Mythbusters 2.0: A Great Show Fades Away

We have seen the first episodes of “Mythbusters 2.0”, pared back to Savage and Hyneman, and allegedly returning to the “original” spirit and format.  Bear in mind that I didn’t watch the show until the “M5 Era”, so this isn’t what I would have asked for.

Let’s see what the new show is like.

The episodes so far have been: Simpsons, Indiana Jones, The A Team (TV show), Video Games, and “Transformers”.

The first four are obviously media tie ins (ka-ching), and the “myths” involved attempts to reproduce fictional events, including cartoon and video game “physics”. Who cares? (Well, obviously, the network cares about making money off cross branding.)

And where is Buster? Apparently, he was downsized, too.

In a sense, this reverses the idea of the original shows, which probed urban myths about real life events which may or may not be fictional. This season’s “myths” are by definition fictional, but some cases may actually (perhaps accidentally) reflect some real world situations.

So where is the science? Really, there isn’t much here. I mean, you don’t need science to tell you that the “physics” of video games is not real. It is deliberately designed to not be real. And who cares if the stunts in a great movie or bad TV show might be real?  We know they are staged in order to tell the story.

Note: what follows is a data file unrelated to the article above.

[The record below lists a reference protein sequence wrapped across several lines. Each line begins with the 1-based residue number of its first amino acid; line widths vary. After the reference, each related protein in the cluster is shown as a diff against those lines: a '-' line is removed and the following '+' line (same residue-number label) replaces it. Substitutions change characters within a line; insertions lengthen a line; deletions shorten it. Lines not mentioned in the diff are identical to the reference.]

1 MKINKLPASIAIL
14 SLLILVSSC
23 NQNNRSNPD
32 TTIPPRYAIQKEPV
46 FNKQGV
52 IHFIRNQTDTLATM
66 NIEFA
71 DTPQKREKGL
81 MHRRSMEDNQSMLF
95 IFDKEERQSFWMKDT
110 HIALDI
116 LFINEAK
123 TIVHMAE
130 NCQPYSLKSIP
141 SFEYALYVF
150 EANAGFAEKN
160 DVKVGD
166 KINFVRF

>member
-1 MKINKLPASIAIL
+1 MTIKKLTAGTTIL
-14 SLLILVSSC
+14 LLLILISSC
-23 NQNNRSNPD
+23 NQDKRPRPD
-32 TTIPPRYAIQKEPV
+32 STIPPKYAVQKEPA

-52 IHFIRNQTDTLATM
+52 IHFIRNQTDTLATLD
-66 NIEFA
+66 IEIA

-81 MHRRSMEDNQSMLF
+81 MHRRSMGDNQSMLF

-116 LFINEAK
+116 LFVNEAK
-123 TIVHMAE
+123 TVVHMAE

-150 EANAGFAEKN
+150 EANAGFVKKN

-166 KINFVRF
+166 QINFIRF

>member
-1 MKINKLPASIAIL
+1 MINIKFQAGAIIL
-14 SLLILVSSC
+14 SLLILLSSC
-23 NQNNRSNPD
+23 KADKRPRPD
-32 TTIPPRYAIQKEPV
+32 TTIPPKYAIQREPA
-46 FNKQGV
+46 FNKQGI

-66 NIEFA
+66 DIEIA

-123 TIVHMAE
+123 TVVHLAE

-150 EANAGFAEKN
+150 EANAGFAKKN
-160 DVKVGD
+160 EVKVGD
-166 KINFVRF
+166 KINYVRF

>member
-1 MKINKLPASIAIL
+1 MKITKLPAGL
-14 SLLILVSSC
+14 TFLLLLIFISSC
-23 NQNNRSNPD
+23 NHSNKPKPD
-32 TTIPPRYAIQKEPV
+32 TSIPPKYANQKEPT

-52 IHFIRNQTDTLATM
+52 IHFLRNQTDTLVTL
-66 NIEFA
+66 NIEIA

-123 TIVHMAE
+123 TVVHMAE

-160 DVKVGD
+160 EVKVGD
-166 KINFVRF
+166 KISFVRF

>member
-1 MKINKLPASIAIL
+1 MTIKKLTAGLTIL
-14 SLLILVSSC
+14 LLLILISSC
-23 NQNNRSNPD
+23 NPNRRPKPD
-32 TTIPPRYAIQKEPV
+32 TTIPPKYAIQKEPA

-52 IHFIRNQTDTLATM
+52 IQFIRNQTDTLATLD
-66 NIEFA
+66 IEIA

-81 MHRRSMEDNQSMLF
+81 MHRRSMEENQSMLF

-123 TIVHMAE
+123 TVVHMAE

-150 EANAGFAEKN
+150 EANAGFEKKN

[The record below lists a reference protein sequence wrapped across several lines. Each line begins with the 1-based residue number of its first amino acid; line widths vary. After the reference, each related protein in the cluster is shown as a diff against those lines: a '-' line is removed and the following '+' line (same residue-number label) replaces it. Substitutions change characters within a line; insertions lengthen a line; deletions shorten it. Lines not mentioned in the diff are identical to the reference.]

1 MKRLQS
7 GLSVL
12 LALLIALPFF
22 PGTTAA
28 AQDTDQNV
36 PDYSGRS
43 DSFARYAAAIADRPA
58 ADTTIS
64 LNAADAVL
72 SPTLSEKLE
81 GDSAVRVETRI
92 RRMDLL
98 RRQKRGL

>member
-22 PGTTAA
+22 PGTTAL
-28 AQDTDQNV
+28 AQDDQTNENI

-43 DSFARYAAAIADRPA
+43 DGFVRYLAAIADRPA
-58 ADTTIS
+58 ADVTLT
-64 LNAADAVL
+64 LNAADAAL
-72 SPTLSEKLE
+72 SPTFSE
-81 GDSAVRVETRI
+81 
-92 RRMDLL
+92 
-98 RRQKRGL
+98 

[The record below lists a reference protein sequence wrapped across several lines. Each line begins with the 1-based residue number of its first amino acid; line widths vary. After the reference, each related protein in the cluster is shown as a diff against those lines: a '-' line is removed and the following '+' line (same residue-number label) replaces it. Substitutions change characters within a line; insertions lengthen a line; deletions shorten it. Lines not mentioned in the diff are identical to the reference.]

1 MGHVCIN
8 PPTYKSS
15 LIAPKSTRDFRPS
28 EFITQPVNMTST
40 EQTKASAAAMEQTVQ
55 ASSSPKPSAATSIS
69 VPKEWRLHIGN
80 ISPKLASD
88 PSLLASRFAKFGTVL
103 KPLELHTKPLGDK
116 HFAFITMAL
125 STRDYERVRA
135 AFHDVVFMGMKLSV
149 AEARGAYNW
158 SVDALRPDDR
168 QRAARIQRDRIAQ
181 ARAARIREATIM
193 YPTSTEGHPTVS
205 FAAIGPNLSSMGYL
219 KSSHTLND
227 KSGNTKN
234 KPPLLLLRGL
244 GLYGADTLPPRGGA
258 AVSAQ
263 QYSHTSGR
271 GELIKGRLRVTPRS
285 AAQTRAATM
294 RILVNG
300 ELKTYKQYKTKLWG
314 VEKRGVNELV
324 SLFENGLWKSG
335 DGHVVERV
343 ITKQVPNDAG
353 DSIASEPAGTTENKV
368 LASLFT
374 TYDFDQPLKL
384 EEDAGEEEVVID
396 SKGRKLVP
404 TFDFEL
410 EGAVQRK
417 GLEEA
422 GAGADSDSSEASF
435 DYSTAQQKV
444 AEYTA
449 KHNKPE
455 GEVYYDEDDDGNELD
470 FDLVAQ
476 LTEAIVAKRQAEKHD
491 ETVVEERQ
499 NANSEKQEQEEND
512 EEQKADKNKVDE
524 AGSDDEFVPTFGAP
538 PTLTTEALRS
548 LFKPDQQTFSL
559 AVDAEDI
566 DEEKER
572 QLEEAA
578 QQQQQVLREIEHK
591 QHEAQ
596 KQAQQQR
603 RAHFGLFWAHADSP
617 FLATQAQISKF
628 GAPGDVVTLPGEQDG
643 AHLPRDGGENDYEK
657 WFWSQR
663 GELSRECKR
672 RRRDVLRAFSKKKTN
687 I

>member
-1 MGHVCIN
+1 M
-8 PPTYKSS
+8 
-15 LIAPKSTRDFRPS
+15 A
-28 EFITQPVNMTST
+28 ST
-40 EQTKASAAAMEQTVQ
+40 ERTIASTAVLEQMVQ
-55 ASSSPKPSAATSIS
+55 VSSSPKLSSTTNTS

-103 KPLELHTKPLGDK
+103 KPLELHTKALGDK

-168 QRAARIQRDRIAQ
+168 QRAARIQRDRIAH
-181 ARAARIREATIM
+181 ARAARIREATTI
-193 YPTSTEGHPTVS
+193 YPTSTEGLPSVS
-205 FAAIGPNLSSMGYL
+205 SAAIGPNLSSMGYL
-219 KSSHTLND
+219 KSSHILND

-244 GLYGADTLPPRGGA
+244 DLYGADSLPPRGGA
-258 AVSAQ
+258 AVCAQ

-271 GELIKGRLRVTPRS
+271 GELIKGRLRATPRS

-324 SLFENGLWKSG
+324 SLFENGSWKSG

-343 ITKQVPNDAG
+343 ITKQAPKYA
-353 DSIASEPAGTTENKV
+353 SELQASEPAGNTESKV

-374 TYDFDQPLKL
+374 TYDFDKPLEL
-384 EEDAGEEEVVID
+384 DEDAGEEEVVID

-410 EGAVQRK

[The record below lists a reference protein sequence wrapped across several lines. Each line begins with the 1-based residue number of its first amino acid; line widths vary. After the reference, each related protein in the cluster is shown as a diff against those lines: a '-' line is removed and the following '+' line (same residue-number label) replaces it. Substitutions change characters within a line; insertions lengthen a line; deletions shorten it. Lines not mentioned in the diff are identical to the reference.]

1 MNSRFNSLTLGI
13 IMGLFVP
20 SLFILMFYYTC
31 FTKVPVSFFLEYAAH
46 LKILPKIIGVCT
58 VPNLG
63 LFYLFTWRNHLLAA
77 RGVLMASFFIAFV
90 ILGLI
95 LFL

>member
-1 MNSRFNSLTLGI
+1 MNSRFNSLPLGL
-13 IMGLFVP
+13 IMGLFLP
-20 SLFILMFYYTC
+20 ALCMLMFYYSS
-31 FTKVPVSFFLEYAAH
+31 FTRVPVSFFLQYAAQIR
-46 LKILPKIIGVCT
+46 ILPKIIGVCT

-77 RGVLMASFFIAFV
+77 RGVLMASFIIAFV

The “experiments” are also quite a bit smaller-bore (I assume due to budgets), and, tellingly, there have been only three explosions.  Lot’s more Jamie and Adam talking and working in the shop.  This is not the Mythbusters we all knew and loved!

A “science-based reality show”? Well, this isn’t science in the normal sense of that word. It’s a reality show about a Hollywood special effects shop. This is interesting, but not in any way “science”.

Also, the investigations seem to all be special effects “builds”. This is certainly what Adam and Jamie are really good at, but what happened to their “scientific tests”, with control conditions, data collections, statistics, and so on? However flawed, Mythbusters showed kids how to think and do real science, even on squishy topics such as “beer goggles” or whether elephants are really scared by mice (apparently, “yes”). It is a shame to turn everything into Hollywood effects.

While I’m complaining, I’ll note that they have a revised web site, which has little useful material except video clips. Furthermore, they obnoxiously blocked some of the free video clips, telling me that they are “made available for free by their advertisers”, so I have to turn off my ad blocking to see them.

Really? Good luck with that. Do you think I will actually buy something from you arrogant SOBs?

So what I see—no myths, little science, and lots of ads. Lot’s of Hollywood.


Downsized. Dumbed down. Probably the last season.

It will be missed. It already is missed.

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